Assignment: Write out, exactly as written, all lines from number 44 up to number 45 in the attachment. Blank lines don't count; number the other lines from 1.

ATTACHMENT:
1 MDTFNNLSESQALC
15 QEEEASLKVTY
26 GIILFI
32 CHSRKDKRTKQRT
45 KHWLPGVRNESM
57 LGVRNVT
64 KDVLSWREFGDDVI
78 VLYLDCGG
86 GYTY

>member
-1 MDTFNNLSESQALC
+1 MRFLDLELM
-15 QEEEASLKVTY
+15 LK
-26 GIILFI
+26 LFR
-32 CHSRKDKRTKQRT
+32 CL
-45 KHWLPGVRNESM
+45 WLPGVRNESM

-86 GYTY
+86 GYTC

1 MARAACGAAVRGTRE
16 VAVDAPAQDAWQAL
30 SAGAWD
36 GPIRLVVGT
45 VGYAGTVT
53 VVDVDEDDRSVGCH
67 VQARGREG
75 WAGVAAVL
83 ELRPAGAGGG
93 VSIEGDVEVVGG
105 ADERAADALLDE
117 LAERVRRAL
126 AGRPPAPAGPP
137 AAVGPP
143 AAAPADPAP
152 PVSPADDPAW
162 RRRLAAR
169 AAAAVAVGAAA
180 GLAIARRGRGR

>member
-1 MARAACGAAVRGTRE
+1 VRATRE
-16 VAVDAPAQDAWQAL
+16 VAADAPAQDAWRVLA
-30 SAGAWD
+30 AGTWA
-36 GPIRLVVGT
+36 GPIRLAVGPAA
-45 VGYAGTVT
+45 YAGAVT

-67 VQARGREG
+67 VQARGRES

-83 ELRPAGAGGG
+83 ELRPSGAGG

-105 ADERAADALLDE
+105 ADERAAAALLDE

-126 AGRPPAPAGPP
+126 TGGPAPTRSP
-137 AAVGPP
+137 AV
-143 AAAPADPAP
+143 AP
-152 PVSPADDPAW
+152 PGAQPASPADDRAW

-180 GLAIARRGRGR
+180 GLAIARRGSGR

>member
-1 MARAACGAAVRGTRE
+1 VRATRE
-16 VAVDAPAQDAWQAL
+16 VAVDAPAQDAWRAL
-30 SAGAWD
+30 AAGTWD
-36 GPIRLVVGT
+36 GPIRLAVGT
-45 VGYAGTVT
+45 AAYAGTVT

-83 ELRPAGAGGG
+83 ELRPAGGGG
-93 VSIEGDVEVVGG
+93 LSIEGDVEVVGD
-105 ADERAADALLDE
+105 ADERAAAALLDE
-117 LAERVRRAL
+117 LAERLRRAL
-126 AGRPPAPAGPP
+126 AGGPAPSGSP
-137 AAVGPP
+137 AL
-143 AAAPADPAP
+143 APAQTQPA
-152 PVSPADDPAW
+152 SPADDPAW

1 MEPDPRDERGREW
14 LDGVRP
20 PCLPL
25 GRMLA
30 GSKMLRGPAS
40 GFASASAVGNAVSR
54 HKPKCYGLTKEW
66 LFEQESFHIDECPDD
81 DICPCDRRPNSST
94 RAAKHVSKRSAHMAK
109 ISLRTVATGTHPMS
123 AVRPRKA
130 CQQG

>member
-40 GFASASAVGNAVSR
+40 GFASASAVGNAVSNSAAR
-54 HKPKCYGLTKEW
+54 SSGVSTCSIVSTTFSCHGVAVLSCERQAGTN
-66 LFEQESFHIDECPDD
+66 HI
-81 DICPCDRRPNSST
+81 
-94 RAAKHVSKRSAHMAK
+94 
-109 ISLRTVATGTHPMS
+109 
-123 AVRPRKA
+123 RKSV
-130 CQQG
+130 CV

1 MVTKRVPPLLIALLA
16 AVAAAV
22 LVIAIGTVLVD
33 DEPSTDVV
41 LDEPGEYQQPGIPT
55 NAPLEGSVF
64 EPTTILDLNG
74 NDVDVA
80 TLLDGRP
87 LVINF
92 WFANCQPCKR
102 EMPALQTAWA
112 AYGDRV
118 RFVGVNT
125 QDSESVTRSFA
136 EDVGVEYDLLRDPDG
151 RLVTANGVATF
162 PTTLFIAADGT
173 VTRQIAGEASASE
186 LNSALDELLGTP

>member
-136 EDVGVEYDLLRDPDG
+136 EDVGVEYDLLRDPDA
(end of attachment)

+1 VRATRE
-16 VAVDAPAQDAWQAL